It's no fun being a dominant broadcaster in Hong Kong these days. What started as a protest against the government's failure to license businessman Ricky Wong Wai-kay's free-TV station has expanded into a boycott against TVB. A variety show last night, intended to be a celebration of the station's 46th anniversary, became a protest target. Campaigners asked the 800 households installed with meters to monitor ratings to turn off their TVs.
Meanwhile, the spotlight falls on Commercial Radio chief Stephen Chan Chi-wan for reassigning its star radio host Li Wei-ling, a well-known government critic, to a less prominent time slot. Lee has accused her bosses of "black box operations", that is being unaccountable.
Private companies can't be held to the same standard of openness as the government. The problem is that the line separating the public and private sectors is not always clear, something which has led to accusations of government-business collusion. This is especially a problem in the broadcasting industry, as it is tightly regulated.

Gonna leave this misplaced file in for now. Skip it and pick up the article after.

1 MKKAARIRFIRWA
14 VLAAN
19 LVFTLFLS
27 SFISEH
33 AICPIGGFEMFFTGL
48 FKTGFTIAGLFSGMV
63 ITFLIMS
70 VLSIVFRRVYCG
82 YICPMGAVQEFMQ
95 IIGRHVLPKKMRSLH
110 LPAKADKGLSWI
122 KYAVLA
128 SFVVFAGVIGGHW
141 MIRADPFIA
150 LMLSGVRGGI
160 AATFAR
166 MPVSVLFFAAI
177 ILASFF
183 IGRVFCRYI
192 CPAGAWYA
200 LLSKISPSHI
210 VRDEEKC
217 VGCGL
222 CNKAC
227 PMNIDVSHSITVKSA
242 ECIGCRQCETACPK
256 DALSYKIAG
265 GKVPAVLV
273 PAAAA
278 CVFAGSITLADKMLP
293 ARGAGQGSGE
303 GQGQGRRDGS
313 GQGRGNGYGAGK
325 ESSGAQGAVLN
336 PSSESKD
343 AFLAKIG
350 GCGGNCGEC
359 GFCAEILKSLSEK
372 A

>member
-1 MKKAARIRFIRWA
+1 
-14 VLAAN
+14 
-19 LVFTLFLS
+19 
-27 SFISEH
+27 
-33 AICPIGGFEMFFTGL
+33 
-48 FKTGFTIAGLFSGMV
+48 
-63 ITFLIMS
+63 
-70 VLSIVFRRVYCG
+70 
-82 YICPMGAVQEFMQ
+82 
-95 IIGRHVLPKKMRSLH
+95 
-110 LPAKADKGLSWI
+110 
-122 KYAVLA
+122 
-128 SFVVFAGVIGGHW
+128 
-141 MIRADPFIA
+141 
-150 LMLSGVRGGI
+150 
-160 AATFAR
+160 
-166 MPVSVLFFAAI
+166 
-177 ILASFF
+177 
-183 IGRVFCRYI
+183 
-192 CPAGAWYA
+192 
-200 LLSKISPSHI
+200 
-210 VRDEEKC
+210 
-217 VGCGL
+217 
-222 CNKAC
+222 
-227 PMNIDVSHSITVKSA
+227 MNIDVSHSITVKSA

Until recently, the government has restricted the number of players as well as the broadcasting spectrums available to each licensed player, whether in TV or radio, leading to monopolistic dominance. The industry's reach and influence over public opinion makes activists alert to potential threats to freedom of speech and of the press.
The government has become so toxic that any link with it, however tenuous, can be politicised, as TVB and Commercial Radio have found. Conspiracy theories being widely circulated have it that TVB successfully pressured the government not to give a licence to Wong; and that Commercial Radio has been told by officials to dump Lee as part of a deal to renew its licence, which will expire in 2016.
It's difficult to prove or disprove such theories, but they do show the levels of public dissatisfaction and distrust.
TVB would have more credibility if it didn't produce so many low-budget, poor-quality shows - Chan was for many years TVB's general manager - just because it has a captive audience. To restore trust, both radio and TV stations could start with better quality programmes.